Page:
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Considering relative P/E, a rock bottom price for Graco might be for it to trade at a P/E of about 1/3 that of the market, or 1/3 * 20 = 7 say. With ttm EPS of $1.93, that puts a minimum value of about $13.50.

More realistically, a reasonable range of relative P/E might span between 0.75 and 1.0 times the S&P P/E. Then, one might expect the shares to trade between $29 and $39.



I think in Glaco's case the expanding p/e ration over the last decade is the main indicator to remain on the side lines now. Not that Glaco doesn't deserve the valuation relative to the market in general, unfortunately it's indicative not of a hidden gem but a discovered gem.

Here's a snip from Value LIne:
Graco's common stock is no longer timely, It is now ranked 3 (Average) for year-ahead performance. Also, these shares offer below-average capital gains potential over the 2009-11 pull. Although the company is running well and healthy earnings advances out to late decade are likely, the stock is currently trading at a price-to-earnings multiple that we feel is inflated. Until the P/E ratio returns to a more normalized level, we would suggest staying in the sidelines. However, cautious investors may be intrigued by the Above-Average Safety rank (2), market-average Beta, and excellent ratings for Earnings Predictability and Price Growth Persistence.
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et,


May the gods smile on you and yours.


Right back at you.

We should compare watch lists or something. Perhaps, with two of us working together we can make twice as much money! ;-)

Rich
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Kelbon-

You are not going to find any company with the financial metrics of GGG trading at anything like a 7 forward p/e with interest rates near current levels. High ROA/ROE/ROIC/buybacks, reasonable growth, modest compensation plans, reasonable visibility, and a history of under-promising/over-delivering comes, well, much more expensive than that with a 4.80-5.0% 10yr note.

Sure, you'll find deep cyclicals (like shipping) oil/gas producers, and Bermuda insurers trading there now, but GGG isn't in any of these camps.

If you wait for a 7 forward p/e, you'll have to wait for a 15% fed funds rate and a 13% 10yr note. If that's what we're waiting for, we should not own any stocks at all.

Or else, you can buy a superior business at a reasonable price like GGG. I'm not suggesting that it can't trade to a -2RMS BMW level of cheapness - it certainly can. The VL "analysis," as it were, makes little sense to me. What do they say about MMM?

et

et
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et and all,

MMM's valueline report can be had for free because its a Dow stock. Here's a link:

http://www.valueline.com/dow30/f5993.pdf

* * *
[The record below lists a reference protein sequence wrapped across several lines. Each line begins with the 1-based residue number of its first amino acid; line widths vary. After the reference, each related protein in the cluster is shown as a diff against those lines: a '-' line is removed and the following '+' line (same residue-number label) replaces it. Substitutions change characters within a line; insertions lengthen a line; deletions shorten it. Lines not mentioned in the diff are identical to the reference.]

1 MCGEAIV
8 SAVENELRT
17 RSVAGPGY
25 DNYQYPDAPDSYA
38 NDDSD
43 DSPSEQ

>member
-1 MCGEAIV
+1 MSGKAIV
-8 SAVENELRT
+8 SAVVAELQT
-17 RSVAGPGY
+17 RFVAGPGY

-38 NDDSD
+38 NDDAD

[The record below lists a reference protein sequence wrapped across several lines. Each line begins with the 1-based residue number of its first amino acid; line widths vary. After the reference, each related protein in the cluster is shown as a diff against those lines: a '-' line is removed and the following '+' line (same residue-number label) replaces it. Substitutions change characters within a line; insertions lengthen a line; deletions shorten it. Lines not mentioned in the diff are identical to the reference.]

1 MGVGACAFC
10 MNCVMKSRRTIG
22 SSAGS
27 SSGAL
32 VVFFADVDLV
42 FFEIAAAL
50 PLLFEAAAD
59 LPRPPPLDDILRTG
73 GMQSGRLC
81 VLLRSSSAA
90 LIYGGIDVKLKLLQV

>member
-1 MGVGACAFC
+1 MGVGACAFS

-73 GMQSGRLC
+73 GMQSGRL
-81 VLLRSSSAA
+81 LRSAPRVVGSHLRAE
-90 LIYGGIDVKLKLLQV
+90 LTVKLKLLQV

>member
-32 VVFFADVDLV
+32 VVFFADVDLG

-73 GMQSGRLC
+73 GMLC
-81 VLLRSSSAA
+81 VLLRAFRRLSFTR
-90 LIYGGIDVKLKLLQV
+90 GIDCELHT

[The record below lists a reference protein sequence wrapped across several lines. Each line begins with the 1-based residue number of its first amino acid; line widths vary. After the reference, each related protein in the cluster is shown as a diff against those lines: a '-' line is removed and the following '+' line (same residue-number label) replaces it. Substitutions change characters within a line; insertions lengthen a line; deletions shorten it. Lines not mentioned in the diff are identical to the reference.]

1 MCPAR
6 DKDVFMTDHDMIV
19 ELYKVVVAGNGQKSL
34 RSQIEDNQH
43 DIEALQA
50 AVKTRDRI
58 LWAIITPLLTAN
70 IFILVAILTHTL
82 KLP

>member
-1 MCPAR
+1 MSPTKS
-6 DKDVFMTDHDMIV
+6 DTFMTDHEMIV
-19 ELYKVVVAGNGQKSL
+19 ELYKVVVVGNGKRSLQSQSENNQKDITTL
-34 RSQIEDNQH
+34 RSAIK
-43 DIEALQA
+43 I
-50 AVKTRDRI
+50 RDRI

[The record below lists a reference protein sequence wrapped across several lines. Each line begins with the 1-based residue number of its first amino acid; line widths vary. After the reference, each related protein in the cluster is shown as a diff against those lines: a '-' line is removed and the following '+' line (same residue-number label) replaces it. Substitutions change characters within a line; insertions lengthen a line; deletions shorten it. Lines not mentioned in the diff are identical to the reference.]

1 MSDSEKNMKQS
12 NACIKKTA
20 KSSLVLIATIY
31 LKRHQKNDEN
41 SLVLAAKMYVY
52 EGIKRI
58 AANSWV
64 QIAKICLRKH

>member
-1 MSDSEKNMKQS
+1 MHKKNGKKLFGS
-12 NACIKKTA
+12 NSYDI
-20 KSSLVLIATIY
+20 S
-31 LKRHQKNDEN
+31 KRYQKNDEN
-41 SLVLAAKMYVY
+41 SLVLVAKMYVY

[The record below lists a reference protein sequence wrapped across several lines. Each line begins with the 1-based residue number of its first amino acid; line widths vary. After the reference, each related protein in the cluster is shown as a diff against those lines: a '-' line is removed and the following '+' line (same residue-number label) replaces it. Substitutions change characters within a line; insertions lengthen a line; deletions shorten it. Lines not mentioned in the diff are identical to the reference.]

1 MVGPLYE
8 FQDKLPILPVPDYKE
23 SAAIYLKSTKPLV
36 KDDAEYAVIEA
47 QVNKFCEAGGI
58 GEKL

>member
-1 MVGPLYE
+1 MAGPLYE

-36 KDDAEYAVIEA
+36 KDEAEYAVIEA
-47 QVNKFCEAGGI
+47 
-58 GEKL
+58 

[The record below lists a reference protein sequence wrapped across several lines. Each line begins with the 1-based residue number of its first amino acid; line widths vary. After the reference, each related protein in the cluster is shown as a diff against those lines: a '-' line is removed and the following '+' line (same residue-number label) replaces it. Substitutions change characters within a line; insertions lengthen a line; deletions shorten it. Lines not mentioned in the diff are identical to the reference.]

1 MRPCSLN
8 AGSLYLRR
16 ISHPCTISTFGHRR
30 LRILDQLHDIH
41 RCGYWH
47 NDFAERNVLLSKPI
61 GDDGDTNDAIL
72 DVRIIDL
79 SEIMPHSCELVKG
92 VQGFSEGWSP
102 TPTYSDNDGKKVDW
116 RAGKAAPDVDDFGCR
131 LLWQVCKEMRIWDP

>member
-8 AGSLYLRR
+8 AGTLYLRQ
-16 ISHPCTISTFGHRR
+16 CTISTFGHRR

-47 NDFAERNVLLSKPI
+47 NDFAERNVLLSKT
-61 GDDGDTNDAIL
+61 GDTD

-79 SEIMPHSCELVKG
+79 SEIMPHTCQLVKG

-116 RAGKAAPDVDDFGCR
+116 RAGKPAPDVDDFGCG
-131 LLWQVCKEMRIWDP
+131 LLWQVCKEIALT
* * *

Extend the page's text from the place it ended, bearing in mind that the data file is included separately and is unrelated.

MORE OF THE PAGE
It's not real current. But it concludes:


This high-quality issue has lost some
of its long-term appeal since our August
report when we strongly recommended
it. Since then, the stock consistently
saw-toothed upward as inventory
corrections in the fast-growing D&G department
boosted investor confidence.
Still, from a total-return perspective,
the timely equity has long-term legs.
The company's operational and geographic
diversity, along with strong finances to
support a growing dividend, stands it in
good stead.


Rich
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It always really bothers me when a company takes on debt to fund buybacks. PII, for example, did this just recently, and I ended up selling half of what I own (and I'm pretty close to dumping the other half).

But sometimes, as it was with GGG, it turns out to be a brilliant move.


http://www.fool.com/news/foth/2001/foth010130.htm

In July 1998, Graco repurchased 22% of its outstanding shares from a trust that had been established by one of Graco's founders. To finance the $191 million purchase -- which essentially eliminated all of its equity -- the company took on $176 million of long-term debt.

I looked at the stock shortly after this transaction, and concluded that it wasn't cheap enough given the risk associated with the debt. But since then, Graco has used its strong free cash flow to pay down its debt to only $35.1 million (and the company has $11.1 million in cash).


Do you guys seriously think GGG will hit $30?



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"ggg" != "qqq"

That's php speak for "Graco" is not the same thing as "NASDAQ 100 Trust Shares." Based on this interesting thread I did some research on Graco.

My conclusion is that the share price is outpacing earnings and outpacing cash flow even more which means that the market should wake up any one of these days and realize it is not being efficient. Value line is already hinting at it. :)